Parrot's feather and water hyacinth are banned from sale in the UK. Water lettuce is still legal, as the cooler climate of Britain acts as a natural brake on the spread of the plant

DerdriuMarriner on 10/03/2018

FrankBeswick, Thank you for the practicalities and products. The tips all are welcome, especially the helpful reminder about the waterer with a rose.
What do you think of rain gardens?
I have all four of the books that you include and find them correct, inspiring and pretty.
Is invasive status not in effect regarding parrot feather, water hyacinth and water lettuce on your side of the pond?

frankbeswick on 10/03/2018

What you said about clean water was essential and very relevant. Where I live refreshment of ponds by rain works for much of the year, but not in Summer. As you originated in Britain, so I recall, you will know that my area[South Lancashire], is prone to rain.

But what you said about wildlife other than birds coming to the birdbath strikes a chord with me, because I have just realized that as mine is the only pond on the allotment site the foxes must come to it to drink. This tells me that I need to pay attention to the water levels to a greater degree than I thought. I don't like the idea of an animal going thirsty.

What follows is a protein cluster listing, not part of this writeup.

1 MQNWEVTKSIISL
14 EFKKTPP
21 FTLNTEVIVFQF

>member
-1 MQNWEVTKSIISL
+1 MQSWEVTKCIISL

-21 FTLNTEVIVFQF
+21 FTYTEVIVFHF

jptanabe on 10/03/2018

My sister has a pond, and I believe there are frogs that enjoy it. We only have a birdbath, quite large made from a rock with added concrete. It is enjoyed by more wildlife than just birds, and our cats! But mosquitoes can be a problem if we don't keep refilling it with clean water.